Gardening with Laurie: Time to plant broccoli
By By Laurie Garretson
Sept. 6, 2012 at 4:06 a.m.
When talking to other gardeners the conversation usually starts with the weather. Sooner or later the conversation gets to the vegetable garden, if either gardener grows one.
Gardeners love to brag about plants and those who grow vegetable gardens love to brag about their crops.
When a gardener plants a vegetable seed, or transplant, feeds the plant, waters the plant and nurtures it until time of harvest, that gardener has provided food for their family and friends.
That should be something to brag about. Growing your own is so much more economical. Have you priced organic broccoli in the store?
September is the time for fall vegetable gardens. For those of us who like broccoli this is the best time of the year to grow it.
In the past few years broccoli has become the most popular member of the cabbage family. Broccoli can be planted in the spring vegetable garden, but the weather warms up so quickly during that time of year that before you know it your broccoli plants are flowering.
Planting now gives many weeks for broccoli to grow and produce. As the temperature gets cooler, broccoli and many other vegetables, will actually get tastier. Cooler temperatures bring out the sugars in the plants.
Broccoli is a relatively easy to grow even for a novice gardener. Broccoli is very nutritious and will produce multiple harvests. All that and it's suppose to help prevent cancer too.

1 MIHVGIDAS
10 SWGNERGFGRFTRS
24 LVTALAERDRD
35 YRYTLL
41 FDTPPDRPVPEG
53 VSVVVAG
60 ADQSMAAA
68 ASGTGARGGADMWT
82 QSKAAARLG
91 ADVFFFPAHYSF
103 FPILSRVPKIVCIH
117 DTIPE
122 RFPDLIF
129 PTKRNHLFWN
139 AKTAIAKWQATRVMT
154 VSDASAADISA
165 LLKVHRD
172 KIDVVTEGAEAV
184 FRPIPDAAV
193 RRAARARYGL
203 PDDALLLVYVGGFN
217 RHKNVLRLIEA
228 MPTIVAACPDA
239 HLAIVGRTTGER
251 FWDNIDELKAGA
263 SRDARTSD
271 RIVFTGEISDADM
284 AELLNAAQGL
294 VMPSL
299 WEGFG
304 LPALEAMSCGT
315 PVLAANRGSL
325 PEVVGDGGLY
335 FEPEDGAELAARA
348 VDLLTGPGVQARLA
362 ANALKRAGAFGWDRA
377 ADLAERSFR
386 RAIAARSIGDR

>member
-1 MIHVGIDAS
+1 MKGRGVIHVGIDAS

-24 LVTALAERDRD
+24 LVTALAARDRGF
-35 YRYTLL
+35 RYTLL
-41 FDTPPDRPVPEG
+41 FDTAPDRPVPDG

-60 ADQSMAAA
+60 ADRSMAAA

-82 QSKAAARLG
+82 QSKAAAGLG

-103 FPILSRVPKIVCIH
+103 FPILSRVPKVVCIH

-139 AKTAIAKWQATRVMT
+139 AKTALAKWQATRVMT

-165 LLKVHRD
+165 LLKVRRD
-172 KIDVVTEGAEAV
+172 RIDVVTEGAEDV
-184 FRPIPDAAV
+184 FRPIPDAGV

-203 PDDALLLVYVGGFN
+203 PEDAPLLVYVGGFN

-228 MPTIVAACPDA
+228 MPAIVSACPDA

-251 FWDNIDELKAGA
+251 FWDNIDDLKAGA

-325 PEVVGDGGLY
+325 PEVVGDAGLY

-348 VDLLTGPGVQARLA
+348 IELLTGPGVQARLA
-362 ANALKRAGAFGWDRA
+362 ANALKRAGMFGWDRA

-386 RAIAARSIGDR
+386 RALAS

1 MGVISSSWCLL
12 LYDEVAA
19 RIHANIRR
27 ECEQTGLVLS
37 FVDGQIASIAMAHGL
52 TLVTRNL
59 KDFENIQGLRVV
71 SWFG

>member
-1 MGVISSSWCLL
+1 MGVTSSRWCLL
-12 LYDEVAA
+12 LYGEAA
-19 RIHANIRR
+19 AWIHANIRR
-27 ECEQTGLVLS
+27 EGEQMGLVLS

All edible plants are so much better for us when fresh from the garden and broccoli is no exception. I think fresh broccoli straight from the garden tastes wonderful whether steamed and covered in cheese or butter, or just eaten raw.
Do not plant broccoli in the same location where cauliflower, kale, Brussels sprouts and members of the cabbage family were previously planted. This practice will help to prevent diseases.
Broccoli is a shallow rooted plant that likes a rich organic soil. A thick layer of mulch will help to keep the shallow root system moist. Lots of compost and organic fertilizer should be provided in the soil.
A second feeding after the first harvest will help to encourage additional harvests. Any organic fertilizer that contains alfalfa meal is a great fertilizer for broccoli.
Keep a close watch out for cabbage loopers on all fall vegetables, broccoli included. Inspect your plants often and if worms are found spray with BT (Bacillus thuringiensis). This product is safe for all living things except for worms and caterpillars.
Until next time, lets try to garden with nature, not against it, and maybe all our weeds will become wildflowers.
Laurie Garretson is a Victoria gardener and nursery owner. Send your gardening questions to firstname.lastname@example.org or in care of the Advocate, P.O. Box 1518, Victoria, TX 77902.